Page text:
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Wednesday, March 30, 2005; Page H13

New general manager Omar Minaya -- who left the Montreal Expos last September -- made sure no team made a bigger splash in free agency than the Mets, who signed the best pitcher (Pedro Martinez) and player (Carlos Beltran) on the market. That, in turn, ratcheted up expectations in Flushing, where the Mets have averaged nearly 91 losses the past three seasons.

But this equation is ripe for disappointment. Most people consider Beltran one of the rising stars in the game. But he has never finished among the top 10 in his league in either homers or RBI and has failed to hit .300 in four of his six full seasons. If he starts slowly in New York, how long before the boo-birds come out? Mike Piazza provides the bat behind Beltran, but he's 36 and coming off a year in which he established career lows for average (.266), homers (20) and RBI (54) for seasons in which he played more than 100 games.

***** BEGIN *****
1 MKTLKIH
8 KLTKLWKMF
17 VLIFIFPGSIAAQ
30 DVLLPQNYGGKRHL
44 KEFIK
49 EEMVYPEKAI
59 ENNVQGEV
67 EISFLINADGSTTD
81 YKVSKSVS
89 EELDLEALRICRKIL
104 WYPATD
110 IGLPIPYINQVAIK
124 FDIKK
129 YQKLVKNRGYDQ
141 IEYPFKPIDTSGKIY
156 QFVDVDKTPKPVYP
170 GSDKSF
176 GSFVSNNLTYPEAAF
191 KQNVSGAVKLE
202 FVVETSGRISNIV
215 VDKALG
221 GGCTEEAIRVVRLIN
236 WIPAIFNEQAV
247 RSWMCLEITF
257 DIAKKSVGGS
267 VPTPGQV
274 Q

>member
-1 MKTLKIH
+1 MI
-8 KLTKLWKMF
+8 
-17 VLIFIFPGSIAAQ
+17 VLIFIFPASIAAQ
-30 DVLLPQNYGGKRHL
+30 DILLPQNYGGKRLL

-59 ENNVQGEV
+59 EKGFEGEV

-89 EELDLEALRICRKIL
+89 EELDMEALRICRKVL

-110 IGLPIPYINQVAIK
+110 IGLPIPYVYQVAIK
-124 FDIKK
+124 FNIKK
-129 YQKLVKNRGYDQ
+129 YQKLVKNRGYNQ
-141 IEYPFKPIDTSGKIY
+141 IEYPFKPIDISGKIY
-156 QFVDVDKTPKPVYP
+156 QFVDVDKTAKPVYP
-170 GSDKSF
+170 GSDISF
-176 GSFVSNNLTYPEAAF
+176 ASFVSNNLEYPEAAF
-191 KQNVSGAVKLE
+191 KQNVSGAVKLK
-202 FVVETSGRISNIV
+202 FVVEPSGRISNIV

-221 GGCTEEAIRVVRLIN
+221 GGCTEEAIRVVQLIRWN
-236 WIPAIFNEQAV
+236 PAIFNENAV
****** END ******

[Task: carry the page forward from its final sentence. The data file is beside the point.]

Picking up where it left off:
For all the concerns regarding Pedro Martinez's health, the Mets' new ace hasn't exactly been sitting down on the job. In fact, he's made 29 or more starts in each of the last three seasons. (Rick Silva -- AP)

Martinez still has ace-like qualities, and the return to the National League -- where he won his first Cy Young Award, with the Expos in 1997 -- could do him some good. For all the talk about his frail nature, he has made at least 29 starts in each of the last three seasons. He's only 33. On a staff which boasts a crafty, over-the-hill veteran (Tom Glavine), unrealized potential (Kris Benson) and a potential stud (Victor Zambrano), can Martinez be a true ace again?

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